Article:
By Melinda Guerra
I’d never read a word of Shirley Jackson before I read We Have Always Lived in the Castle last fall. I’d missed The Lottery somehow, despite my bookish decades upon the earth, and only barely registered recognition when my partner handed me Jackson’s final novel last fall and told me I needed to read it. I read it. And I loved it.
Every few months, I consider going back to school to pursue my Masters in some specific field of psychology; my inability to narrow this down is only part of what stops me (see also: limited time between work and a small family I greatly enjoy, money, and my perpetual need to read far outside the scope of the assigned text because I just get too fascinated on one point). I fill the unique, psychology-shaped hole in my heart with an assortment of things that include reading the latest DSM for fun, long conversations with those who have studied psychology, and plenty of books with psychologically abnormal characters. As far as the last item in that list, Jackson’s We Have Always Lived in the Castle is a pretty perfect pick. Her personal life is only icing on the cake.*
Jackson was an outsider in almost all the spaces in which she lived. She was born almost exactly nine months after her parents were married, and it seems her mother never quite forgave Shirley for turning her into a mother so soon. Shirley’s parents were socialites and were, to put it mildly, surprised by the child (and adult) Shirley turned out to be: willful, moody, unconventional, and entirely uninterested in dressing or acting as “proper” as her parents and brother. She never kept the kind (or number) of friends her mother wished she would, and wrote often of her feelings of isolation. Her first attempt at college ended in an intense bout of depression that brought with it an academic dismissal. Her marriage to her husband, Stanley, was an intellectual equality the two delighted in, but Stanley’s constant infidelities plagued Shirley and triggered periods of significant anxiety, depression, inferiority, and a number of other things that drove her into isolation even within her marriage.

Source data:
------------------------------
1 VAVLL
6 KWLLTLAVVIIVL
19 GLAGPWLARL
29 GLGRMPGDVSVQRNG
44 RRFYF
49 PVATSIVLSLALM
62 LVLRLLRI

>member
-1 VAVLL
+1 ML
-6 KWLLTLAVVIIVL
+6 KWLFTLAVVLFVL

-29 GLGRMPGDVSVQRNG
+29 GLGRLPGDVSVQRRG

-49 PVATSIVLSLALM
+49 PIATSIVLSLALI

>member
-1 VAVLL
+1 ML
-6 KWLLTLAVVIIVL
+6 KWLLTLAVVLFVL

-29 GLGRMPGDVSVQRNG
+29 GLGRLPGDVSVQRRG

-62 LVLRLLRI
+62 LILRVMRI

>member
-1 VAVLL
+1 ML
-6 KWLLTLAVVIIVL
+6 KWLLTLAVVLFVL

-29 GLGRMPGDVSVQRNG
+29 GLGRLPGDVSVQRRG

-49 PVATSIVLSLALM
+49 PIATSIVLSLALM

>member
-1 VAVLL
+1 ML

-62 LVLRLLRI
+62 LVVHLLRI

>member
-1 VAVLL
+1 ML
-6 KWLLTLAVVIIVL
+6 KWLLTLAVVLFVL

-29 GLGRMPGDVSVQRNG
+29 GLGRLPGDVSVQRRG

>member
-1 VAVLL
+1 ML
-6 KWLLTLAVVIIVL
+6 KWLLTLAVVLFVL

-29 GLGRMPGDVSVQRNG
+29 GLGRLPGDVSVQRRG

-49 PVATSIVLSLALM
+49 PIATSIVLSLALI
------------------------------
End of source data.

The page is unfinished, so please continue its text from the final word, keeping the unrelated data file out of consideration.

The towns in which she and Stanley raised their family were often conservative and small-minded, and did not look well on Jewish Stanley, the strange writer Shirley, or the liberal, Democrat, atheist family the two of them were raising. Her writing was often met with confusion about her intended genre and audience, anger about the way she portrayed her characters (realistically, which is to say they were sometimes quite terrible people), and altogether less appreciation than it deserved. During the two years she was working on We Have Always Lived in the Castle, she was diagnosed with colitis, characterized by intense pains, diarrhea, and nausea, all three of which only worked together to amplify her already-existing anxieties. It was colitis and anxiety that trapped her in her home as she finished the book (this is terribly interesting background once you’ve read the story), and it began her spiral into agoraphobia, from which she never quite recovered.
Fourth & Sycamore’s editor reviewed We Have Always Lived in the Castle months ago, writing,
This slim novel does a few things no other book does nearly so well, and it’s an impossible volume to adequately define. It is a murder mystery in which there is little actual mystery. It is a haunted house story in which there are no ghosts. It has an unreliable narrator who never actually lies to us. It is a book centered around mental illness in which the characters with mental illness have the strongest voices, see the world most clearly. It is a book in which the broken show the most love, and defend that love with fire and venom.
It’s a great book, and is one of the few pieces of Jackson’s that was well-received during her life. Read Fourth & Sycamore’s full review here, and if we’ve convinced you to pick up the book, consider joining Bookish on October 17th for our discussion of We Have Always Lived in the Castle. For more details and to reserve your space, email me at gplbookclub [at] gmail.com.
*I've just finished Ruth Franklin's just-released Shirley Jackson: A Rather Haunted Life, which I heartily recommend to anyone interested in knowing more about Shirley Jackson's life.